On this day in 1956 Spain's then-exiled House of Bourbon was rocked by tragedy when the second son and fourth child of the Count and Countess of Barcelona - the 14-year-old Infante Alfonso - was killed by a gunshot wound to the head... At the time of the accident the royal family were on holiday at their home, Villa Giralda in the Portugese resort of Estoril, and had just returned from Maundy Thursday church service; His Royal Highness had earlier in the day won a junior golf tournament, and was excited to see his elder brother, who was home from military school for an Easter visit.
As with any accident of this type, rumours and conjecture have run rife over the years; the official story, predictably, failed utterly in satisfying the chattering classes. One thing the various versions do have in common, however, is that the prince's death was clearly an accident. Whether he shot himself while cleaning a pistol or whether his older brother did it either in an act of horseplay (believing the weapon to be unloaded*) or because he was startled or bumped by an opening door and whether the bullet struck the prince directly or following a ricochet scarcely matters at this point. The princes had been exceptionally close as children, during their shared exile, and the elder has been said to have never quite gotten over the loss of his brother.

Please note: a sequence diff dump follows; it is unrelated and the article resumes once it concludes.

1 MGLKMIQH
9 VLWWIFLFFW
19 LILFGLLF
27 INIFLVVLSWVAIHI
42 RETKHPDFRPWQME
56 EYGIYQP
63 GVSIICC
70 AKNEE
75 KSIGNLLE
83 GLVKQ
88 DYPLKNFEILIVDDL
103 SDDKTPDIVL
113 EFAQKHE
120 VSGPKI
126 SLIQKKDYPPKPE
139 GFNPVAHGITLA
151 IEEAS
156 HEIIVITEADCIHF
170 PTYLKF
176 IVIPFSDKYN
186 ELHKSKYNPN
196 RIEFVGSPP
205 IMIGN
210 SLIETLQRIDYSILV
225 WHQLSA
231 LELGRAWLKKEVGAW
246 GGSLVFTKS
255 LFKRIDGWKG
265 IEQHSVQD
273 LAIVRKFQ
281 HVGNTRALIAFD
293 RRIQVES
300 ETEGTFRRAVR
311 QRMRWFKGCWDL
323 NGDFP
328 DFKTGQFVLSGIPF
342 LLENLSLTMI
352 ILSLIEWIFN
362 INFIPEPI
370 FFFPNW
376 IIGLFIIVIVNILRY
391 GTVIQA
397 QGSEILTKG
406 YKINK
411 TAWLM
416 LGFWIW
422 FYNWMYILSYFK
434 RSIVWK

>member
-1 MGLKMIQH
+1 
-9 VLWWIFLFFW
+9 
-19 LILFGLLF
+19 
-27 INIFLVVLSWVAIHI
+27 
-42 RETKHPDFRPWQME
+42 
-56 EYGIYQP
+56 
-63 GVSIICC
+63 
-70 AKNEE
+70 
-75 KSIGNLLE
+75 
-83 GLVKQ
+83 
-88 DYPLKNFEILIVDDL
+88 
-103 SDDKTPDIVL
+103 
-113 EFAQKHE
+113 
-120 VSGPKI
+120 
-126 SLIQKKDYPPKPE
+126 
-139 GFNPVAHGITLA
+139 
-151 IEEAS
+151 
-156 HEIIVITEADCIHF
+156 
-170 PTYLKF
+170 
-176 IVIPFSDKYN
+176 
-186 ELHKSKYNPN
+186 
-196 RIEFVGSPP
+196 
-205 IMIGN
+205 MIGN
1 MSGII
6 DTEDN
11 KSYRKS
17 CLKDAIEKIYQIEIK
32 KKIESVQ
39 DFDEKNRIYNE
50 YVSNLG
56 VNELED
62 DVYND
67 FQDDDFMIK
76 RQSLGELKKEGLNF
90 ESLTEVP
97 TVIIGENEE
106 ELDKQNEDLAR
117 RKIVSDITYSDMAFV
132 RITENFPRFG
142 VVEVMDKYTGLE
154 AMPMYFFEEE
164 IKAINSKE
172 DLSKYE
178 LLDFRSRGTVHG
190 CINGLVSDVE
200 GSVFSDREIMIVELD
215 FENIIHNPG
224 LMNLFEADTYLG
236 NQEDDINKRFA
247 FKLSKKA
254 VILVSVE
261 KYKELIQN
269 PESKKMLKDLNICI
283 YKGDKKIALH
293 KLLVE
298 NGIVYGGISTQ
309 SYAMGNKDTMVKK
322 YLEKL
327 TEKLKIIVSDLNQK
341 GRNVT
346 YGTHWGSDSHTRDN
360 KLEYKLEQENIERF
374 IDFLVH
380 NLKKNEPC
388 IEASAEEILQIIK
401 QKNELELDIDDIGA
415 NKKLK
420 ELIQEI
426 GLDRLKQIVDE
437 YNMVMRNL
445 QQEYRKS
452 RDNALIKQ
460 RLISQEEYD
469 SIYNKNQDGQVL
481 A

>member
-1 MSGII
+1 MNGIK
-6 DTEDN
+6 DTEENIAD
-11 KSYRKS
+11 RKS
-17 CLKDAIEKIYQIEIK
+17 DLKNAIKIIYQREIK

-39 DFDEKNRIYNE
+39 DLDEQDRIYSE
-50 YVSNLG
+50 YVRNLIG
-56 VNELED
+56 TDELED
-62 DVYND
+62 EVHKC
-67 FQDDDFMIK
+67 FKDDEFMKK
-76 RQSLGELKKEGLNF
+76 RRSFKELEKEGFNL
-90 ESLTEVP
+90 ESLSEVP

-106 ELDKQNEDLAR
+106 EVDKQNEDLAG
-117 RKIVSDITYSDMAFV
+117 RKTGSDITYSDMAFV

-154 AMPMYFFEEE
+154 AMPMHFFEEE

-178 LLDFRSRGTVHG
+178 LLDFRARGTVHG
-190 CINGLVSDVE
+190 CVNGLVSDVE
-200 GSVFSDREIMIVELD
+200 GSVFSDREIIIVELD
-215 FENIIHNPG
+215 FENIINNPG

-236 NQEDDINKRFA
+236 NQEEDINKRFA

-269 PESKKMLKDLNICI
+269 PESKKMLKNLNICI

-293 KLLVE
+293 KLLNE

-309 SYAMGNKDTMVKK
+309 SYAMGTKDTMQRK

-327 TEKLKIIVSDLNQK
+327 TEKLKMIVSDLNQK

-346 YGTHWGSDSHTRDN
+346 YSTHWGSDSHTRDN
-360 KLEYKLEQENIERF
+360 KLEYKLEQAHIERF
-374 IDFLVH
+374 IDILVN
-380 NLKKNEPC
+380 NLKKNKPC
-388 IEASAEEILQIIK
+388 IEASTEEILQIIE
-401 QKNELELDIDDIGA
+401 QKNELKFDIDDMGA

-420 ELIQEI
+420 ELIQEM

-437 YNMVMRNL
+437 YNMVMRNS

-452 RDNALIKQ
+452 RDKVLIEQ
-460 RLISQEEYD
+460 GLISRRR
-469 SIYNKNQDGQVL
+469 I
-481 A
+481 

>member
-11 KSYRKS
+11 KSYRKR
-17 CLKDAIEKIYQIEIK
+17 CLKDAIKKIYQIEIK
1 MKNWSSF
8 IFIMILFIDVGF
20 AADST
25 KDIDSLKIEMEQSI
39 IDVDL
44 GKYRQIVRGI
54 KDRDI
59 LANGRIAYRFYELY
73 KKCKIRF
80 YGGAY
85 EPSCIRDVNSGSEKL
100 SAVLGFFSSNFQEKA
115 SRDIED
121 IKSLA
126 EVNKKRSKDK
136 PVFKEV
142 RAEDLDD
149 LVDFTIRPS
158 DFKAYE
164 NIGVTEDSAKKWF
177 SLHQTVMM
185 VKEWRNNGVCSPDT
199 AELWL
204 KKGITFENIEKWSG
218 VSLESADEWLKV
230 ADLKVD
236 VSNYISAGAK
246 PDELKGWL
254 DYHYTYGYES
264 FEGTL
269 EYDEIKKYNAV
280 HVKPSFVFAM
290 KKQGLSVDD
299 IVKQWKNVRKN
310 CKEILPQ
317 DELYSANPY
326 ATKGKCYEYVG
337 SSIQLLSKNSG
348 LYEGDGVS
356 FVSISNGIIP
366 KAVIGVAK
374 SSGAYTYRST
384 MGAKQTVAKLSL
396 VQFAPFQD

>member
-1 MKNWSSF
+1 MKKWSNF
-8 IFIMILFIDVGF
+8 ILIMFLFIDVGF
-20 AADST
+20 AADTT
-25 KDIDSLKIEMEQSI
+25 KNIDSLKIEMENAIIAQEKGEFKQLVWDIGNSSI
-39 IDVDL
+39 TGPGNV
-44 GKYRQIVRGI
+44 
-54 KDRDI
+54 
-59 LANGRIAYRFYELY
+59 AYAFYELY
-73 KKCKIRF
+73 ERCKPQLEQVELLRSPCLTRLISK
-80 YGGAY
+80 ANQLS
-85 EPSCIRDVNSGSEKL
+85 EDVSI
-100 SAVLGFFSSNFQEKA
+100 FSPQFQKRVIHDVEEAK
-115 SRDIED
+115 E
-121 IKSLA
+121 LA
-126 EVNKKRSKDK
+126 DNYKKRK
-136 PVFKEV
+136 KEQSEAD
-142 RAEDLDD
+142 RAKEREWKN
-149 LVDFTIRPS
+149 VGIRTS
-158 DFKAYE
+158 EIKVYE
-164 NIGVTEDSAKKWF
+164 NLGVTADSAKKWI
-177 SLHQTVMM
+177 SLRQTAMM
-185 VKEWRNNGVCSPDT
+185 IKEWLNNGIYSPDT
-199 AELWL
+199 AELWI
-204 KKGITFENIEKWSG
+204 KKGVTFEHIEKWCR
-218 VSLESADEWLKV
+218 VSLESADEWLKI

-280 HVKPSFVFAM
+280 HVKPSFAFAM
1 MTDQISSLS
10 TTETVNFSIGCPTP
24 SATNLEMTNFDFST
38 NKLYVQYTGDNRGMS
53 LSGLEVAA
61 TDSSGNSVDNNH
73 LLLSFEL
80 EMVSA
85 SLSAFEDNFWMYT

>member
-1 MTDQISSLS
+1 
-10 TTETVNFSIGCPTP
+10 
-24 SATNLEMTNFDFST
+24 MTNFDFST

Despite the fact that the news got very little coverage in Spain under the regime of Francisco Franco, many hundreds of royalist Spaniards braved crossing the border to bring Spanish soil with which to cover Prince Alfonso's coffin lid when he was buried the following Saturday, Holy Saturday, in the nearby municipal cemetery in Cascais. In October 1992 his remains were re-interred at the Pantheon of the Princes of El Escorial, near Madrid, where they lie to this day surrounded by those of his illustrious ancestors.
*A highly unlikely scenario, given the royal brothers' training in marksmanship and acuity with firearms.
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